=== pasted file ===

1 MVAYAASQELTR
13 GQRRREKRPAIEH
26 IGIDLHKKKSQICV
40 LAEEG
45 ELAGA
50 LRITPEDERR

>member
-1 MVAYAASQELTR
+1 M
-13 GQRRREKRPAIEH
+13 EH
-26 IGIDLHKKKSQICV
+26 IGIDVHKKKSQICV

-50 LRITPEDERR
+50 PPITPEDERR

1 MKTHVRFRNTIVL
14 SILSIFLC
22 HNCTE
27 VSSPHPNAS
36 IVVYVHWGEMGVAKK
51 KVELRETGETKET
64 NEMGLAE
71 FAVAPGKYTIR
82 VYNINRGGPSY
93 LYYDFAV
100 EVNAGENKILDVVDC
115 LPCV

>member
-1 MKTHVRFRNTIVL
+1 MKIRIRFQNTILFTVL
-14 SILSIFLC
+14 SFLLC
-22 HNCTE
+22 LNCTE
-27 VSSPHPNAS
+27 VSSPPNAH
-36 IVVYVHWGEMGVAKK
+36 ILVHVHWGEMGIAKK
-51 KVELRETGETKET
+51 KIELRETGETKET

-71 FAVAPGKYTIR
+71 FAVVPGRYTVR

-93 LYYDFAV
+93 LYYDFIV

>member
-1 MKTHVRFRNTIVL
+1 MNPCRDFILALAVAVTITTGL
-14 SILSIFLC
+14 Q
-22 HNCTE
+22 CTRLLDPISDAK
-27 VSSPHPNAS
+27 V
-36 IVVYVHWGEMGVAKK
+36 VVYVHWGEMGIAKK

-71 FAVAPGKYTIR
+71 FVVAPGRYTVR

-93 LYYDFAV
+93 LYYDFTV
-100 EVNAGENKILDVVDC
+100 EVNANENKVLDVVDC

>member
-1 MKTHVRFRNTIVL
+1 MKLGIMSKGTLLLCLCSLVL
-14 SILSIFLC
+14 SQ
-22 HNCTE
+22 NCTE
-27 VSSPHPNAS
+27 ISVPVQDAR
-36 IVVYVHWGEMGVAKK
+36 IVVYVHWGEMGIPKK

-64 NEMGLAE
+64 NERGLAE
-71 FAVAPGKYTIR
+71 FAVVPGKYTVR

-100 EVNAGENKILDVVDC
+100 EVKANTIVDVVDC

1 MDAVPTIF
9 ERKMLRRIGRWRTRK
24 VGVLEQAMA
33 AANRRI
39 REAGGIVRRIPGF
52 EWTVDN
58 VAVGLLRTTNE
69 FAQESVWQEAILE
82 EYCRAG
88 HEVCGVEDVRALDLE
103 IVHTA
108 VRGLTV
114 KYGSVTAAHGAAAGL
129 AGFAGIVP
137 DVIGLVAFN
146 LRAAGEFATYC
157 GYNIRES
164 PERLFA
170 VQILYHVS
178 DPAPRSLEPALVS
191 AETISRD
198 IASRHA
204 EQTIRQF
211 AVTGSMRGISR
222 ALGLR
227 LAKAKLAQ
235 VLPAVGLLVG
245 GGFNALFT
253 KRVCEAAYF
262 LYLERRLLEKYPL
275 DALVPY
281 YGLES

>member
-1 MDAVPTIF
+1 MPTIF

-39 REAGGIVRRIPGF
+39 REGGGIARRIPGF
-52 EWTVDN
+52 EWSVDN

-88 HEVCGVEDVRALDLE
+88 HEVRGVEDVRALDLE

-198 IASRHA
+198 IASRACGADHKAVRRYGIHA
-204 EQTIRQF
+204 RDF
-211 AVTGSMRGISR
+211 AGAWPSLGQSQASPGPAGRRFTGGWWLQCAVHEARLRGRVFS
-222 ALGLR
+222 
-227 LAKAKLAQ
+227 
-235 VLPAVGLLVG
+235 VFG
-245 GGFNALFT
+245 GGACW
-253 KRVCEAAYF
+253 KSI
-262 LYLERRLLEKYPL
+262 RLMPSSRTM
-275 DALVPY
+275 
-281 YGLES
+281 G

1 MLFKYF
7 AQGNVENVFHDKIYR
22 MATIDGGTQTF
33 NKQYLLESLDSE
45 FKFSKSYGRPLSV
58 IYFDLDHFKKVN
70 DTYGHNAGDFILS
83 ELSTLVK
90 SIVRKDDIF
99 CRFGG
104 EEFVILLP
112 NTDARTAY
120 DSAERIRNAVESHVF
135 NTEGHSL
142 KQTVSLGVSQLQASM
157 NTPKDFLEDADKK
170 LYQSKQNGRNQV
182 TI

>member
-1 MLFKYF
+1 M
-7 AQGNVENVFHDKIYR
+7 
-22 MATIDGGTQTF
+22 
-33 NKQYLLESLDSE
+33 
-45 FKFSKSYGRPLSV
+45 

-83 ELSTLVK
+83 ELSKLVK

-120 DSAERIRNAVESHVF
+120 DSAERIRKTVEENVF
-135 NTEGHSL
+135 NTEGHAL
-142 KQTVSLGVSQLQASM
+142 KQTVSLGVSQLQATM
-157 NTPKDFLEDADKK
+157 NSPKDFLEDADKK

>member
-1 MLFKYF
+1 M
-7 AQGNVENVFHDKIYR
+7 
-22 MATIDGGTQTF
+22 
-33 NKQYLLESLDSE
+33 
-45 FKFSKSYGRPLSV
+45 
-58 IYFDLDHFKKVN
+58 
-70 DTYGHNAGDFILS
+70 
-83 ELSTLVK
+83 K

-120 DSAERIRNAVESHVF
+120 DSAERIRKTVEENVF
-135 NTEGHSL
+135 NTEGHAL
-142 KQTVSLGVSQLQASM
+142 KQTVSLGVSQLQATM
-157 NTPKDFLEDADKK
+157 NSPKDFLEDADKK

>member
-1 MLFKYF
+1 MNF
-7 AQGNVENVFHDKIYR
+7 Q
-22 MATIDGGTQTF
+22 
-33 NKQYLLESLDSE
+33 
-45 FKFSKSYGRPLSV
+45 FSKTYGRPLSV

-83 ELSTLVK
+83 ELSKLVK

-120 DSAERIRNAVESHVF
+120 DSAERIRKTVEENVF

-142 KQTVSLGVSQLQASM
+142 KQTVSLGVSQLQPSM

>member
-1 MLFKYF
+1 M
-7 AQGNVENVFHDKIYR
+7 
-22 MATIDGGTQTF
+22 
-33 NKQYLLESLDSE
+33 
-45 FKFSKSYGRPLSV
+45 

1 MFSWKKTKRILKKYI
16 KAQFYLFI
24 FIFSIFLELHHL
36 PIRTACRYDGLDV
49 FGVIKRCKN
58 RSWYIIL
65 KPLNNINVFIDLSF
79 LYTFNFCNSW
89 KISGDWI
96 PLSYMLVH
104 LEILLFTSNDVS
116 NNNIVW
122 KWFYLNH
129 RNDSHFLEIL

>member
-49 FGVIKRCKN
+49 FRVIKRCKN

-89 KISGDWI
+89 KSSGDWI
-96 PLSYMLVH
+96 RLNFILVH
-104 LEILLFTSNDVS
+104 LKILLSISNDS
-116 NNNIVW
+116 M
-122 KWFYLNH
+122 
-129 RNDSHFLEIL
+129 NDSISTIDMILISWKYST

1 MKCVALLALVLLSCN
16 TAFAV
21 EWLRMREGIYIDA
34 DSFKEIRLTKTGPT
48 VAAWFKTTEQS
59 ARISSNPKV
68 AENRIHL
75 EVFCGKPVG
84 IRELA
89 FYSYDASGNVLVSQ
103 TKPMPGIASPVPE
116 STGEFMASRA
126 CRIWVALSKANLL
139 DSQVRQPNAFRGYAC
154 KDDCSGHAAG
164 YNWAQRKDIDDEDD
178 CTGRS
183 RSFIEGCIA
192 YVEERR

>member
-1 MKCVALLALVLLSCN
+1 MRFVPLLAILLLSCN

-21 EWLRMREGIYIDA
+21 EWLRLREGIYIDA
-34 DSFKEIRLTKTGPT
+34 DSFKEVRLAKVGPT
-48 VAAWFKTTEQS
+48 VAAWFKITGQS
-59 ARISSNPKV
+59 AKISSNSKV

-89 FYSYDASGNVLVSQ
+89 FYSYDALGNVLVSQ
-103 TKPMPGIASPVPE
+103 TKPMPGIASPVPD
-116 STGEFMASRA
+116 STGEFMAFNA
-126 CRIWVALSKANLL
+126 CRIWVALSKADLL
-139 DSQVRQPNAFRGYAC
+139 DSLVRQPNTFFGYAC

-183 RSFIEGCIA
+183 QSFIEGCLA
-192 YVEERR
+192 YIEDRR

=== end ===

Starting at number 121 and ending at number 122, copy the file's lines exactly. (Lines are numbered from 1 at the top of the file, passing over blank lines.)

+198 IASRACGADHKAVRRYGIHA
-204 EQTIRQF